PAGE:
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High School Graduation Announcement Etiquette

by Genevieve Van Wyden, Demand Media

    High school graduation comes with its own set of rituals and etiquette. This includes the graduation announcements that each graduate sends to immediate family, other family members and friends of the family. In order to avoid violating points of etiquette, graduates and their parents need to know how to handle sending out announcements, whom to send them to, how to avoid the obligatory gift issue and how to address each announcement.

    Significance

    The graduation of your high school senior is a major stepping stone in her life. She has just completed 13 years of school, from kindergarten up through the 12th grade, and she may have been accepted to at least one university or college. You want to help her celebrate this event in her life by letting your close friends and immediate family members know that she is graduating from high school. If you choose to let a wider circle of friends know, add a line to the announcements that says, "No gifts, please." This way, the announcement doesn't precipitate the thought, "She just wants a gift."

    Types

    Graduation announcements differ from graduation invitations only because the invitations directly request the attendance of invitees at the graduation ceremony, and the announcements give word that your son is receiving his high school diploma. High schools have begun to limit the number of attendees at graduation ceremonies because of space limitations. Because of this, they issue a set number of admission tickets to each graduate to send to those they've invited to the ceremony. For this reason, it's best to find out ahead of time how many tickets the high school issues to each graduate and plan accordingly.

    Function

    Graduation announcements serve to announce the happy news for the graduate and her family. Order only enough to send to those in your circle of family and friends who already know your daughter is preparing to graduate. You can invite those who received announcements to the party after the ceremony. Even though you didn't invite them to the graduation ceremony, invite them to your daughter's party.

    Considerations

    When your son gets his commencement package, he needs to follow certain guidelines in addressing and sending out his announcements. He should receive a package of name cards with his name either printed or embossed on the front. He should include his name card with each announcement. He needs to include an admission ticket in those announcements to family members and friends who are being invited to the ceremony. The interior envelope, which holds the announcement, can be addressed to "Aunt Sue" or Grandpa." He can include a senior photo and party invitation as well. He should take care to use formal address on the outer envelope--Mr. and Mrs. John Jones. He should spell out words like Drive and Street rather than using abbreviations. He needs to slide the inner--smaller--envelope into the mailing envelope with both flaps facing the same way.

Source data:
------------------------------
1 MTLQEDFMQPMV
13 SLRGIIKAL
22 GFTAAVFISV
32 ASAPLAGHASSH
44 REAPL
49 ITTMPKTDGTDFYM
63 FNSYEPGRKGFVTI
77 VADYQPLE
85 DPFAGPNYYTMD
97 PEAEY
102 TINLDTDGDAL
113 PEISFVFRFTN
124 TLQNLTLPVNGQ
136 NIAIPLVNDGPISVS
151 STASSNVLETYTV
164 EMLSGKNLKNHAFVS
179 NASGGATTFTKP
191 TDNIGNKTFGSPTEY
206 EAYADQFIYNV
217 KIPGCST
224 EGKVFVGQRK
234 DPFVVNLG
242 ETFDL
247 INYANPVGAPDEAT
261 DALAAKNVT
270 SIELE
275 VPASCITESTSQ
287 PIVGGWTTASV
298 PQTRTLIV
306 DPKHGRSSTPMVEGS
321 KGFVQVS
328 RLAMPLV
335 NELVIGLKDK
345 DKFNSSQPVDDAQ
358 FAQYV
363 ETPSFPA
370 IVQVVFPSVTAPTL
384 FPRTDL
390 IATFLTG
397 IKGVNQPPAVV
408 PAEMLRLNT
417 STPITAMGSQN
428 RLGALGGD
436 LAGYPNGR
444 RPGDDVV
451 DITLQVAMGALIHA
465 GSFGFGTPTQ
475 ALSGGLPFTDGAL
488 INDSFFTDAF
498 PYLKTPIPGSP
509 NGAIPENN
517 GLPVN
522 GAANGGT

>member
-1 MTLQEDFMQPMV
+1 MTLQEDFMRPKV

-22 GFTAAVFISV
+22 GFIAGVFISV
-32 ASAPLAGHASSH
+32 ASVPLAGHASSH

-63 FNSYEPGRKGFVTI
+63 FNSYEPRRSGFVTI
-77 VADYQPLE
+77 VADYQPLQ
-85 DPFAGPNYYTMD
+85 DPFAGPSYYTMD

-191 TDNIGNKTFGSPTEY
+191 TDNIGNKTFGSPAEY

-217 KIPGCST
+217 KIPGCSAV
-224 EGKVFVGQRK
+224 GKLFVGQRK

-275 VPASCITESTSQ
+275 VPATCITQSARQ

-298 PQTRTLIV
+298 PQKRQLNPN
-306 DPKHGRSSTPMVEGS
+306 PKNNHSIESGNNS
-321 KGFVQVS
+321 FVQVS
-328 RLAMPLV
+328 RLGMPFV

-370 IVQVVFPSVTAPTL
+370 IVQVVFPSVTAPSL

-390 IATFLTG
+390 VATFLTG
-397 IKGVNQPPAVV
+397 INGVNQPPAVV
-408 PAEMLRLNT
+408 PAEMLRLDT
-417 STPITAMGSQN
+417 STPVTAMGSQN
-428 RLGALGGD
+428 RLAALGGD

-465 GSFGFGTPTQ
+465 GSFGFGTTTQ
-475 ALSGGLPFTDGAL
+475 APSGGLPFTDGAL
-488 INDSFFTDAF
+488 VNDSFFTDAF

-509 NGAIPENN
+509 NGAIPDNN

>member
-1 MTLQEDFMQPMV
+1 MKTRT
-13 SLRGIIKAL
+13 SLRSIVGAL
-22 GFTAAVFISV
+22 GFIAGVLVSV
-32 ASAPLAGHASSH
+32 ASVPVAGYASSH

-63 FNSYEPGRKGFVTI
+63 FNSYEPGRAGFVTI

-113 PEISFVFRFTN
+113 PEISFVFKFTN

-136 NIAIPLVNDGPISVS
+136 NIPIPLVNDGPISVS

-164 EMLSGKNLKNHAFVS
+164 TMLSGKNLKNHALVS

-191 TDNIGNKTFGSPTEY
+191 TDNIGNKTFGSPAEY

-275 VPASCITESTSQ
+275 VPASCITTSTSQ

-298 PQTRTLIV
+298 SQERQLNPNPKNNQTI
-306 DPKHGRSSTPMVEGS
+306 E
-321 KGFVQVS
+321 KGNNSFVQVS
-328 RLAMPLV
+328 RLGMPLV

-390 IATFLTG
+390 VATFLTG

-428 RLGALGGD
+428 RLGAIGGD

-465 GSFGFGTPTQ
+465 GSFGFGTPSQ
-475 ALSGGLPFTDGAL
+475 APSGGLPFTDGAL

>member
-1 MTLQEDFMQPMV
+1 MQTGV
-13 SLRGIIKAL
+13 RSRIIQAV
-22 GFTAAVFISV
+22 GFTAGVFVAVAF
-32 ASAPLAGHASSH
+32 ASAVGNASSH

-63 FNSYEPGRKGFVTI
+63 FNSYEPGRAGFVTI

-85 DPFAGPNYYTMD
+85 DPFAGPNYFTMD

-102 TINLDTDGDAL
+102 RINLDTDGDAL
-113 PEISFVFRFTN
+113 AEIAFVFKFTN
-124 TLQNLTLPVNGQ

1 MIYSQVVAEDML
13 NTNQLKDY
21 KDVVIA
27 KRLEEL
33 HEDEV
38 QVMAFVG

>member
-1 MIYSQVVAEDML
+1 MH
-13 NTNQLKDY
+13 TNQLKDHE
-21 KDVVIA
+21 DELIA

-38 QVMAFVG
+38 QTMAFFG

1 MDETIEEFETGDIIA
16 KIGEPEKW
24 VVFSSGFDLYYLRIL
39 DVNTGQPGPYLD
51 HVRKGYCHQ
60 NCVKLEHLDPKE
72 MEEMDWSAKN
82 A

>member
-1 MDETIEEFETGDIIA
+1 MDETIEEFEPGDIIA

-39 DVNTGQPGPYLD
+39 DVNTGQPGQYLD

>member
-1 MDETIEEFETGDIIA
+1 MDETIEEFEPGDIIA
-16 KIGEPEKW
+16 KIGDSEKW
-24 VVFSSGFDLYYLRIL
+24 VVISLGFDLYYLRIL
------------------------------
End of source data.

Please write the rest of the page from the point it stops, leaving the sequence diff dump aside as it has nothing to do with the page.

Benefits

    Everyone benefits from receiving your daughter's graduation announcement. Your friends and family get to share in your family's exciting news, your graduate is able to spread the news, and you get the pleasure of marking a happy family event. Family and friends feel included when your daughter sends her announcements out.

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    About the Author

    Genevieve Van Wyden began writing in 2007. She has written for “Tu Revista Latina” and owns three blogs. She has worked as a CPS social worker, gaining experience in the mental-health system. Van Wyden earned her Bachelor of Arts in journalism from New Mexico State University in 2006.

    Photo Credits

    • A High-School Graduate image by TMLP from Fotolia.com

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